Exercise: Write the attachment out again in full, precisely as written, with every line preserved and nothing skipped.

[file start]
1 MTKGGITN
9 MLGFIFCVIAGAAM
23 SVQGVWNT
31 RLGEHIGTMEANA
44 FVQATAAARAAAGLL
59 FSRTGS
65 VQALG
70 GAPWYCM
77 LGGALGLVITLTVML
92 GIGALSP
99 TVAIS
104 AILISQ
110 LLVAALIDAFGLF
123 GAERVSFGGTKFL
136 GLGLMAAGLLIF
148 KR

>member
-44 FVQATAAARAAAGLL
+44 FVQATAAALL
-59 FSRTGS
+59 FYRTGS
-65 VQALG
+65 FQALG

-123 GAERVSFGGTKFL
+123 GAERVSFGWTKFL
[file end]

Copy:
1 MTKGGITN
9 MLGFIFCVIAGAAM
23 SVQGVWNT
31 RLGEHIGTMEANA
44 FVQATAAARAAAGLL
59 FSRTGS
65 VQALG
70 GAPWYCM
77 LGGALGLVITLTVML
92 GIGALSP
99 TVAIS
104 AILISQ
110 LLVAALIDAFGLF
123 GAERVSFGGTKFL
136 GLGLMAAGLLIF
148 KR

>member
-44 FVQATAAARAAAGLL
+44 FVQATAAALL
-59 FSRTGS
+59 FYRTGS
-65 VQALG
+65 FQALG

-123 GAERVSFGGTKFL
+123 GAERVSFGWTKFL